Uncover Reveal Alert Summary Joan Ellen Stein 05 Feb 1996 14:38 UTC

Several people sent me mail requesting that I post the results of the
survey of Uncover Reveal Alert site license holders which I posted way
back in November, 1995.  Here is my original message:

>We are considering replacing our manual Current Awareness Service
>(tables-of-contents) with a commercial electronic service.  I would like
>to speak (or write) to individuals from any libraries which have Uncover
>Reveal site licenses and are offering this service to their users.
>Specifically, I'd like to know how you are keeping track of who has
>signed up, how you handle it when someone leaves your institution, and
>whether or not you are charging your users for this service (and, if so,
>how you are handling this).  Please contact me personally, so we don't
>clutter up the list.  I will be happy to summarize the responses for the
>list if people express an interest in the results.
>Thanks in advance for any help you can give.

 I heard from ten different places who were using the Reveal Alert
Service site license offered by CARL.  Of these ten, eight specifically
stated that they do not charge their users for using the library's site
license to receive tables of contents.  Two respondents didn't mention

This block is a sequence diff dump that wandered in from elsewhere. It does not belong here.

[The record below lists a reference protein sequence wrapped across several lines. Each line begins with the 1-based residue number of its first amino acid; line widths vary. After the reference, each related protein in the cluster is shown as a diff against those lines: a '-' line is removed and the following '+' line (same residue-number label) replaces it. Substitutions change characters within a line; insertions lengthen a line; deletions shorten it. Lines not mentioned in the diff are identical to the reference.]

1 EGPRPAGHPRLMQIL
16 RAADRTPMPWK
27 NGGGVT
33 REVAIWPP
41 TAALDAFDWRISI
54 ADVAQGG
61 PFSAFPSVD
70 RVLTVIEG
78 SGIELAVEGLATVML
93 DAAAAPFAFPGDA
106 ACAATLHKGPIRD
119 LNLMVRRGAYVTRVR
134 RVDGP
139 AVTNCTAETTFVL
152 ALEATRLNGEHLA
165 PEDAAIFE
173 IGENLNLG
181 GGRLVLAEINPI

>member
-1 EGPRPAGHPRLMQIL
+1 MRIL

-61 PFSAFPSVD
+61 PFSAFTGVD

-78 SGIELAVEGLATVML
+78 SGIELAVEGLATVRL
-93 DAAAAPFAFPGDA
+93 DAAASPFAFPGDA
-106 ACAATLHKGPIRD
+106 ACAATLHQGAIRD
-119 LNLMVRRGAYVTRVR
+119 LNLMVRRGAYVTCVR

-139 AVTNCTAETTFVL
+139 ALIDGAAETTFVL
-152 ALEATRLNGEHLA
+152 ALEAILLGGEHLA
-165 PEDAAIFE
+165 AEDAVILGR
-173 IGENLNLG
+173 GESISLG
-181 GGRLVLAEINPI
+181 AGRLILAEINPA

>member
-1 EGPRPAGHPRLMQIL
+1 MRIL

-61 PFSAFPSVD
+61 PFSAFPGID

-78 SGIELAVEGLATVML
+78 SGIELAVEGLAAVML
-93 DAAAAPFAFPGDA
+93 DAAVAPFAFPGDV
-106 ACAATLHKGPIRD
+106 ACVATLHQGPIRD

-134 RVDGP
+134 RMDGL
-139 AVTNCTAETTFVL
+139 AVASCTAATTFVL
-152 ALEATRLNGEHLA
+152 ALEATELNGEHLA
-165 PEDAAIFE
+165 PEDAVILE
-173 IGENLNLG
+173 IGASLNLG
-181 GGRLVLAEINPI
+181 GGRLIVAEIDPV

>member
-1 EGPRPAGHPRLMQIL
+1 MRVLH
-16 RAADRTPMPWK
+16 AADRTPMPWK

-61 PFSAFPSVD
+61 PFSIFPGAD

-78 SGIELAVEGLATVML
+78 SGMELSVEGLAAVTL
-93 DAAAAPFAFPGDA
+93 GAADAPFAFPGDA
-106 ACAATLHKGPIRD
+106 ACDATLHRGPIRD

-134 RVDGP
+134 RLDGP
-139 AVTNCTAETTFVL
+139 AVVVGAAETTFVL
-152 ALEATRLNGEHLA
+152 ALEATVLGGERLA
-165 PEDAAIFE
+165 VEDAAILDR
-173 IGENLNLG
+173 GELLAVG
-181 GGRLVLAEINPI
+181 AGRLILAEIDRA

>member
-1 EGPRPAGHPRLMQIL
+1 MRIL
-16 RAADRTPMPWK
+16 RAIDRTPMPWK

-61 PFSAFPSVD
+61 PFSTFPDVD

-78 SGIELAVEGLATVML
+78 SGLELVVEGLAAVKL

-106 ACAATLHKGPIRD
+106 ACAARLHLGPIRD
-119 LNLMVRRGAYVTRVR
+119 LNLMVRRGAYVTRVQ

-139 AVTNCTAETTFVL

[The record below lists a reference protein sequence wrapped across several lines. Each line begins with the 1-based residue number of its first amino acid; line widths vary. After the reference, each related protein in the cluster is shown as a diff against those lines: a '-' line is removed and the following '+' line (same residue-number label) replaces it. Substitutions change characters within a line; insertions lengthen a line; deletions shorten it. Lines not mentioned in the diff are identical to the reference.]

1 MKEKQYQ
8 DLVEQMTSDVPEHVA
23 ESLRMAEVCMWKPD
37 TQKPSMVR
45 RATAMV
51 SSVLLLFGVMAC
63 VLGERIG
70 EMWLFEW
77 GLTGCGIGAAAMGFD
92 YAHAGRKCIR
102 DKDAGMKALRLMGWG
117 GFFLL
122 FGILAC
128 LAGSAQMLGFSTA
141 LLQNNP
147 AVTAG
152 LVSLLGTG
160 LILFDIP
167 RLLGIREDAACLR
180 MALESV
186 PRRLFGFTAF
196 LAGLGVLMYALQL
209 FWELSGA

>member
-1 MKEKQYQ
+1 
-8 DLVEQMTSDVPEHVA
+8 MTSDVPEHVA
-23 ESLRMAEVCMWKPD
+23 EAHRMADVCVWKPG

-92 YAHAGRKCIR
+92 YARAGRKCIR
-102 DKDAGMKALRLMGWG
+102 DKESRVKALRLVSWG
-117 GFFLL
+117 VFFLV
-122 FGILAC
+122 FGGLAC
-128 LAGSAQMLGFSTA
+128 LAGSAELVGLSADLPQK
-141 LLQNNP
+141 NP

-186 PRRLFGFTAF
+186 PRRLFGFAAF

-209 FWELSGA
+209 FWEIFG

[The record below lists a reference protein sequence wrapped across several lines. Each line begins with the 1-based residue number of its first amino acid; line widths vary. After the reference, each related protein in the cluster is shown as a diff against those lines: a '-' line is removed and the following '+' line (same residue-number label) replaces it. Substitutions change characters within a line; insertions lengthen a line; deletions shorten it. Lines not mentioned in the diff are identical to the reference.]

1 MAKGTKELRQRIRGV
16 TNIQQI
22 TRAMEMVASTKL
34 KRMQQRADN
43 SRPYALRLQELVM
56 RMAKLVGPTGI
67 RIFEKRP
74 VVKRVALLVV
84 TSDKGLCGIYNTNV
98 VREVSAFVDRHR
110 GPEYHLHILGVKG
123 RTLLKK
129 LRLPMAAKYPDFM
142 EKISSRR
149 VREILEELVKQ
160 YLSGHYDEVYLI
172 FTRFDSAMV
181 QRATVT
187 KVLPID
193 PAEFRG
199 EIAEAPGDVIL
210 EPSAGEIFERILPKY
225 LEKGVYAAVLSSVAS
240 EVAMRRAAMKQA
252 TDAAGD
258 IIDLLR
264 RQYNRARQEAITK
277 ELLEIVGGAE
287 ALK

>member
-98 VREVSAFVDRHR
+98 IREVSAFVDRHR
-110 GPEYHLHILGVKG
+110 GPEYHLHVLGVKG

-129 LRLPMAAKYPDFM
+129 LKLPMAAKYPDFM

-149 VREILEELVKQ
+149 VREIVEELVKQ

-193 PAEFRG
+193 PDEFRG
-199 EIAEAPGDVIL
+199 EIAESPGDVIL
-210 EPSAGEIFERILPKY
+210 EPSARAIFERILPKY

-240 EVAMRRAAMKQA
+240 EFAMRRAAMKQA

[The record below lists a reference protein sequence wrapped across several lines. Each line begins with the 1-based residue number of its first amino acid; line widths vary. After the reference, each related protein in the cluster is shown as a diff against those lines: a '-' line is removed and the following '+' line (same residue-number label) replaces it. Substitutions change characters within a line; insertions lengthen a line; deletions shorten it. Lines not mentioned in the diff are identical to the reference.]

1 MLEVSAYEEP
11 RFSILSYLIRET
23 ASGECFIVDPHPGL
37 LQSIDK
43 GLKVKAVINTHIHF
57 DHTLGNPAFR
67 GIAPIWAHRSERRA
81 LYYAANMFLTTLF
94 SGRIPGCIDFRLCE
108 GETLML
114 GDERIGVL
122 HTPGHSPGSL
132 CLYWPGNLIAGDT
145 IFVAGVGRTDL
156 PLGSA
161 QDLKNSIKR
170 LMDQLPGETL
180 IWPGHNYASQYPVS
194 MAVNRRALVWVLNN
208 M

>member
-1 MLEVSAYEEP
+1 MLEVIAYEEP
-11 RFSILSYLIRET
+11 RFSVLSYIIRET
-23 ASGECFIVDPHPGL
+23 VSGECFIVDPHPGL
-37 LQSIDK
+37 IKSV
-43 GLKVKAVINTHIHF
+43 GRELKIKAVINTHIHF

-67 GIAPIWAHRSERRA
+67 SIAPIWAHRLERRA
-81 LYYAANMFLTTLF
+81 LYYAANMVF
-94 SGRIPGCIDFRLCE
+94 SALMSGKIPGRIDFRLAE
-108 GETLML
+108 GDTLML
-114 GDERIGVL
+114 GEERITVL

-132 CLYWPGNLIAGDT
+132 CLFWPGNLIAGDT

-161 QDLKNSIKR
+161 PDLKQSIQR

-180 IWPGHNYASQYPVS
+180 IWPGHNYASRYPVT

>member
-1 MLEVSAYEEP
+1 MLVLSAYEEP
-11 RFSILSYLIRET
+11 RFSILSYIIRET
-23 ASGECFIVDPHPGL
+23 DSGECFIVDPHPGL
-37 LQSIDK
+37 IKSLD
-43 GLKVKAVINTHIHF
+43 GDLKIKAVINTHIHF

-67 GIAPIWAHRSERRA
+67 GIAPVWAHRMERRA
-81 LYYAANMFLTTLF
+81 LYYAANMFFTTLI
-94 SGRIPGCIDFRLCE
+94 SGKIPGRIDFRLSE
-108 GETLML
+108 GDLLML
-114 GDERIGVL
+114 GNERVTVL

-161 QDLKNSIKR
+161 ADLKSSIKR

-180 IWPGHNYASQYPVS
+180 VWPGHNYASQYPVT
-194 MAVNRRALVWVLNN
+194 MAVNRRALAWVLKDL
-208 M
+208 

anything about charges so I don't know for certain if they charge or
don't charge.  There were several reasons given for providing this
service free of charge to the user community.  One person summed up the
reasons very well by stating that "Reveal is part of our program to
support extended access to information resources via document delivery
and electronic services in lieu of extensive serial holdings."  In
addition, providing the service free creates good will for the library
on campus and eliminates the necessity of keeping detailed records for
billing purposes.  From personal experience I can add that it is much
easier and less time consuming not to charge as well.

  CMU Libraries is charging our users who want accounts through our
Reveal Alert site license.  An individual annual subscription through
CARL costs $20.00  We are charging our users $15.00 annually to be part
of our license.  We intend only to recover costs and if we determine
that we have enough subscribers to the service to offer it at a lower
rate and still cover the cost of the license, then we will lower the
price next year.  We keep a record of all profiles that we create, along
with user and billing information about each.  We use that record to do
the annual billing and to have a list of paid, current subscribers which
we can compare against any lists we ask CARL to generate of Reveal Alert
users subscribed under our site license.  Yes, it is possible for a
member of our campus community to sign on to Reveal Alert without going
through the library and giving us their billing information.  If the